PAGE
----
Four years into an experiment to let enlisted airmen fly reconnaissance drones, the Air Force is signaling plans to wind down the program.
The proposed change — outlined in a Nov. 29 letter from Chief of Staff Gen. Charles “CQ” Brown and Chief Master Sergeant of the Air Force JoAnne Bass — would reroute the careers of about 75 enlisted airmen who fly the RQ-4 Global Hawk, one of the military’s most in-demand platforms.
The Air Force is asking Congress to let it ditch 24 of its 31 Global Hawks in the coming year, a move lawmakers appear likely to approve in the pending defense policy and spending bills.
Military officials argue the drones are vulnerable to threats like surface-to-air missiles and could be replaced by spy satellites instead. Downsizing in 2022 would leave just seven RQ-4s in the inventory, drastically shrinking the number of airmen needed to fly them.
Master Sgt. Jarad Denton, a spokesman for Bass, told Air Force Times the memo aims to offer transparency to the remotely piloted aircraft community on the way forward. No decisions have been finalized, he said.
“Enlisted RPA pilots deserve to hear directly from their leaders on the current status of the program so they can make informed decisions regarding future service options,” he said.
Pilots who want to continue operating RPAs and are qualified to commission would be offered a spot in Officer Candidate School. Airmen who aren’t interested in becoming officers can instead pursue career enlisted aviation jobs like flight engineer, aircraft loadmaster or refueling specialist.
“For those airmen either not eligible or desiring of a commission or CEA position, they will be offered an opportunity to return to their previous career field, or retrain to another enlisted [specialty] or developmental special duty assignment,” Brown and Bass wrote.
While the suggestion laid out can work well for airmen who wanted to become an officer anyway or were interested in other enlisted jobs, it may also convince people whose military service contracts are nearly finished not to reenlist.
The service said it is committed to keeping and supporting its current enlisted RPA pilots as well as those picked to join them in the future. Denton said no selection boards are scheduled right now.
Enlisted airmen were brought in to bolster the RQ-4 Global Hawk enterprise in 2017, as commanders around the world pleaded for more overhead surveillance of the areas they defend. It marked the first time since World War II that the Air Force made an exception to its rule that only commissioned officers are allowed to serve as pilots.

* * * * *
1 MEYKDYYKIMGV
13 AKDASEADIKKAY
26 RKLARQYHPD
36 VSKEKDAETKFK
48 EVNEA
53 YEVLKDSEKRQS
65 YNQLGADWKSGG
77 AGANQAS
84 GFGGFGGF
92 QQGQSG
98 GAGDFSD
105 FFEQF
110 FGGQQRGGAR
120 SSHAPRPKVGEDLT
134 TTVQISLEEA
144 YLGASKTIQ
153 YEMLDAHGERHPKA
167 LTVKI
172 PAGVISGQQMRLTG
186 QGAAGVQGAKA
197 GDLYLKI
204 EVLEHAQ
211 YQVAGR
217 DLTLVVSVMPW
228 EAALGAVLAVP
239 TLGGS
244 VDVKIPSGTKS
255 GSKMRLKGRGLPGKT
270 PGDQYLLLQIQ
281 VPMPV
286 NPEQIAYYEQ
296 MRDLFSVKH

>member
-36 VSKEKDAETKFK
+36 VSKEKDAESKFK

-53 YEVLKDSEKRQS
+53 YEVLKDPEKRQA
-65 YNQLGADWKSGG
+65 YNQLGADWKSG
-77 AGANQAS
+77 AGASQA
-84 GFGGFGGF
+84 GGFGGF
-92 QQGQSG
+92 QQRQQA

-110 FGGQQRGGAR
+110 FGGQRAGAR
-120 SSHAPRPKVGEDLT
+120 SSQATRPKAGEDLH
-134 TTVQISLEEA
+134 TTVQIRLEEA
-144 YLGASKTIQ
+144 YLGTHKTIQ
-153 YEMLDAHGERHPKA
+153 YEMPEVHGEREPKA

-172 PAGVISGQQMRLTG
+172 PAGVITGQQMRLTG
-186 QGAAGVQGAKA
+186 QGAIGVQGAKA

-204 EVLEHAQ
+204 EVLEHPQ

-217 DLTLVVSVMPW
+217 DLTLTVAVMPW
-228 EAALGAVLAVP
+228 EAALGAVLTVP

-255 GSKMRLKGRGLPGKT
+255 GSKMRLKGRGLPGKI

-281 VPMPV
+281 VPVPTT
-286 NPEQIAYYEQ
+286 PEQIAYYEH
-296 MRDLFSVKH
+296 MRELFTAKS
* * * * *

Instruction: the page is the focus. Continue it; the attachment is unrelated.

USAF aimed to train 100 enlisted RPA pilots by 2020 but remains about 25 people short. Denton did not answer how many RQ-4 pilots the service may need in the next few years as the platform retires.
“You inherited this challenge where the direction of our enlisted RPA pilot program was not set in stone,” the leaders wrote. “No doubt, the uncertainty has been a weight on you and your families.”
In August, Bass told Air Force Times that the service was considering expanding the enlisted drone pilot program — an idea that now appears to be scrapped amid the Air Force’s retirement plans.
Earlier attempts to divest the Global Hawk and other surveillance aircraft have been quashed on Capitol Hill. This year, though, lawmakers haven’t objected to shrinking the RQ-4 force.
While the Senate Appropriations Committee is in favor of taking 24 Global Hawks out of combat as requested, it doesn’t have the boneyard in mind. Instead, lawmakers want the Air Force to repurpose the drones to collect data on hypersonic missile tests.
Some of the less-advanced RQ-4s have already headed to the Pentagon’s test enterprise, prompting senators to suggest the Air Force do the same for newer Block 30 drones.
Senate appropriators have also preemptively proposed protecting a later model, the RQ-4 Block 40, from retirement in their fiscal 2022 legislation.
Lawmakers did not mention Global Hawk retirements in a joint version of the defense policy bill released Tuesday. However, the legislation says Congress wants to hear from regional commanders about how overhauling the Air Force’s intelligence, surveillance and reconnaissance inventory would affect global operations.